Mississippi reported its first case of monkeypox on Monday.
The Mississippi State Department of Health held a press conference on Wednesday to discuss the state’s response to the recent report of a monkeypox case in the state.
State Epidemiologist Dr. Paul Byers said MSDH has been monitoring and surveying potential cases since the first case was reported in the U.S. So far, Mississippi has only confirmed one case.
The individual was said to have contracted the virus outside of Mississippi. However, Byers indicated that more cases are likely to be identified.
As of Wednesday morning, there were 3,591 confirmed cases of monkeypox in the U.S.
Currently, the state has 300 doses of vaccine to treat post-exposure to monkeypox, which means if someone has been exposed or has become ill they can receive the vaccine in an attempt to prevent or lessen the impacts of the virus. The vaccine being used is the same one used to treat smallpox.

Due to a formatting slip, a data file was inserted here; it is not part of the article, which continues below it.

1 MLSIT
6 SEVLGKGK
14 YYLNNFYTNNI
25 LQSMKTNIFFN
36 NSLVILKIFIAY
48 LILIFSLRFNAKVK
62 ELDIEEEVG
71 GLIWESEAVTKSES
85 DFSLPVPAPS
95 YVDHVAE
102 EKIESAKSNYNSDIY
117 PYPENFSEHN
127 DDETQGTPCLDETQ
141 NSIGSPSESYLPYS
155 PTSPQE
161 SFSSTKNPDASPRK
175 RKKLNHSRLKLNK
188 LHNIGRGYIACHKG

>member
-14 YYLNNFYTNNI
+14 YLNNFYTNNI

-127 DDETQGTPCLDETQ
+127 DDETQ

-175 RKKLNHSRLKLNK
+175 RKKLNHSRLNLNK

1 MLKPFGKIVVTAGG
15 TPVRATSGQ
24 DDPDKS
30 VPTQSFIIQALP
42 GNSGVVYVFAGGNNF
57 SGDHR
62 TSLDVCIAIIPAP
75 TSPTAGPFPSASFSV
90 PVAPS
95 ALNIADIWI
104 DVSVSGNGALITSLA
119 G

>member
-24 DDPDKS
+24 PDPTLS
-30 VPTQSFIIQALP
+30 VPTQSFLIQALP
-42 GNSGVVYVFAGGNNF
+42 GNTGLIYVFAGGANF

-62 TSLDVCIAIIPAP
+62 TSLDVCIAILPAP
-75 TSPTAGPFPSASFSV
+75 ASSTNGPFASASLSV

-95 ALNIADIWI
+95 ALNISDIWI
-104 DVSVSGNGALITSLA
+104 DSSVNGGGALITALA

Byers said they do expect to receive more vaccines, but do not know when and how many will be in the next shipment.
The spread of the virus comes from close, person-to-person contact. Most commonly, the virus is spread if a person touches the rash or lesion it causes on another individual. It is also most commonly spreads through kissing, cuddling, and sex. Other possible, but less likely ways to contract the virus are through contact with linens or items that the lesions have touched. Some concern that respiratory secretions can transmit the virus are also considered.
The incubation period for monkeypox is 1-2 weeks. Symptoms will begin similar to the flu and will progress into a rash. The rash can look like blisters, pimples, or other flat red spots.
A person is the most contagious when the rash appears, and will remain contagious until the rash is gone.
In the event you believe you have been exposed to monkeypox or are showing symptoms of the virus, isolate immediately and contact your care provider.